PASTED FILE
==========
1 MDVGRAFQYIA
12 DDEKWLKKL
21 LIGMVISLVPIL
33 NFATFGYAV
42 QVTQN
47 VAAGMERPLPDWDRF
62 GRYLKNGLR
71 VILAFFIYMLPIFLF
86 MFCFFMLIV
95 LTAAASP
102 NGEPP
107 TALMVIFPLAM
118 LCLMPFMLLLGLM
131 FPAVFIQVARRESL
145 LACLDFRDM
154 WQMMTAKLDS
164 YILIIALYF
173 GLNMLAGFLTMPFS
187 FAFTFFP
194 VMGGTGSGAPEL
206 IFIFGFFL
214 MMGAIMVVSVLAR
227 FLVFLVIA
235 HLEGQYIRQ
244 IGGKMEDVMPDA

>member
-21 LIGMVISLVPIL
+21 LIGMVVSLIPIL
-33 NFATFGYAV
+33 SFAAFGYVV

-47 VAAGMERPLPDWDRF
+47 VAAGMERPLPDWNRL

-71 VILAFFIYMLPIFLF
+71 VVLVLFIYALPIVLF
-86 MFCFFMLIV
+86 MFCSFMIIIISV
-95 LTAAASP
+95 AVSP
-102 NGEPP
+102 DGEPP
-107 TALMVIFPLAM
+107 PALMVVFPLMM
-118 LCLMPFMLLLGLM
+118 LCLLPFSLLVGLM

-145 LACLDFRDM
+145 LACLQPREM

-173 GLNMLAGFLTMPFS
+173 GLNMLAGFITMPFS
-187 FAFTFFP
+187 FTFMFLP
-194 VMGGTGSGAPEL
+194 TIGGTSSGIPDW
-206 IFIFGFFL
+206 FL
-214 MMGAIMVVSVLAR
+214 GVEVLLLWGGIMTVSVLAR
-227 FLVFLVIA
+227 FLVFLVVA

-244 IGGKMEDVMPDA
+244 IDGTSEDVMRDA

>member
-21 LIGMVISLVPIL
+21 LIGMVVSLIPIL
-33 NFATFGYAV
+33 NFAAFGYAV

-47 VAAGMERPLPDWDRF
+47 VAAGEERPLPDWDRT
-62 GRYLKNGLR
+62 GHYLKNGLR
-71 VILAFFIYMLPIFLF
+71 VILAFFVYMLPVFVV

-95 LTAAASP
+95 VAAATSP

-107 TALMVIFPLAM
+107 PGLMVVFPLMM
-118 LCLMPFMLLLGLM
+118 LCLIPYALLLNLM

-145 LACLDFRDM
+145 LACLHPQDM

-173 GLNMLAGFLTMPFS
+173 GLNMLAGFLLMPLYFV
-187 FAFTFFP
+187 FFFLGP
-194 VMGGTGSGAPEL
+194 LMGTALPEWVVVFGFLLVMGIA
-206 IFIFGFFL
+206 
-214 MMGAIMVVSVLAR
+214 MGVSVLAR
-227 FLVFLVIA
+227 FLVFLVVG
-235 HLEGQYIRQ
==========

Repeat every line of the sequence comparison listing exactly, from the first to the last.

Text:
1 MDVGRAFQYIA
12 DDEKWLKKL
21 LIGMVISLVPIL
33 NFATFGYAV
42 QVTQN
47 VAAGMERPLPDWDRF
62 GRYLKNGLR
71 VILAFFIYMLPIFLF
86 MFCFFMLIV
95 LTAAASP
102 NGEPP
107 TALMVIFPLAM
118 LCLMPFMLLLGLM
131 FPAVFIQVARRESL
145 LACLDFRDM
154 WQMMTAKLDS
164 YILIIALYF
173 GLNMLAGFLTMPFS
187 FAFTFFP
194 VMGGTGSGAPEL
206 IFIFGFFL
214 MMGAIMVVSVLAR
227 FLVFLVIA
235 HLEGQYIRQ
244 IGGKMEDVMPDA

>member
-21 LIGMVISLVPIL
+21 LIGMVVSLIPIL
-33 NFATFGYAV
+33 SFAAFGYVV

-47 VAAGMERPLPDWDRF
+47 VAAGMERPLPDWNRL

-71 VILAFFIYMLPIFLF
+71 VVLVLFIYALPIVLF
-86 MFCFFMLIV
+86 MFCSFMIIIISV
-95 LTAAASP
+95 AVSP
-102 NGEPP
+102 DGEPP
-107 TALMVIFPLAM
+107 PALMVVFPLMM
-118 LCLMPFMLLLGLM
+118 LCLLPFSLLVGLM

-145 LACLDFRDM
+145 LACLQPREM

-173 GLNMLAGFLTMPFS
+173 GLNMLAGFITMPFS
-187 FAFTFFP
+187 FTFMFLP
-194 VMGGTGSGAPEL
+194 TIGGTSSGIPDW
-206 IFIFGFFL
+206 FL
-214 MMGAIMVVSVLAR
+214 GVEVLLLWGGIMTVSVLAR
-227 FLVFLVIA
+227 FLVFLVVA

-244 IGGKMEDVMPDA
+244 IDGTSEDVMRDA

>member
-21 LIGMVISLVPIL
+21 LIGMVVSLIPIL
-33 NFATFGYAV
+33 NFAAFGYAV

-47 VAAGMERPLPDWDRF
+47 VAAGEERPLPDWDRT
-62 GRYLKNGLR
+62 GHYLKNGLR
-71 VILAFFIYMLPIFLF
+71 VILAFFVYMLPVFVV

-95 LTAAASP
+95 VAAATSP

-107 TALMVIFPLAM
+107 PGLMVVFPLMM
-118 LCLMPFMLLLGLM
+118 LCLIPYALLLNLM

-145 LACLDFRDM
+145 LACLHPQDM

-173 GLNMLAGFLTMPFS
+173 GLNMLAGFLLMPLYFV
-187 FAFTFFP
+187 FFFLGP
-194 VMGGTGSGAPEL
+194 LMGTALPEWVVVFGFLLVMGIA
-206 IFIFGFFL
+206 
-214 MMGAIMVVSVLAR
+214 MGVSVLAR
-227 FLVFLVIA
+227 FLVFLVVG
-235 HLEGQYIRQ